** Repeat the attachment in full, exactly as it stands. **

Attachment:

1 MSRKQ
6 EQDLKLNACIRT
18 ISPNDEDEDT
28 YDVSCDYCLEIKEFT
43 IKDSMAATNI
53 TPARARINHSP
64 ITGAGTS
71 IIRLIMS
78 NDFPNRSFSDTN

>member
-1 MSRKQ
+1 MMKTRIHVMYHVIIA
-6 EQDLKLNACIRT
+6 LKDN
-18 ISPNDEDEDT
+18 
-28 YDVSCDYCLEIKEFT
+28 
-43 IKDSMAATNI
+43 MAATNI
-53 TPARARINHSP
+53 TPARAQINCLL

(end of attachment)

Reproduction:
1 MSRKQ
6 EQDLKLNACIRT
18 ISPNDEDEDT
28 YDVSCDYCLEIKEFT
43 IKDSMAATNI
53 TPARARINHSP
64 ITGAGTS
71 IIRLIMS
78 NDFPNRSFSDTN

>member
-1 MSRKQ
+1 MMKTRIHVMYHVIIA
-6 EQDLKLNACIRT
+6 LKDN
-18 ISPNDEDEDT
+18 
-28 YDVSCDYCLEIKEFT
+28 
-43 IKDSMAATNI
+43 MAATNI
-53 TPARARINHSP
+53 TPARAQINCLL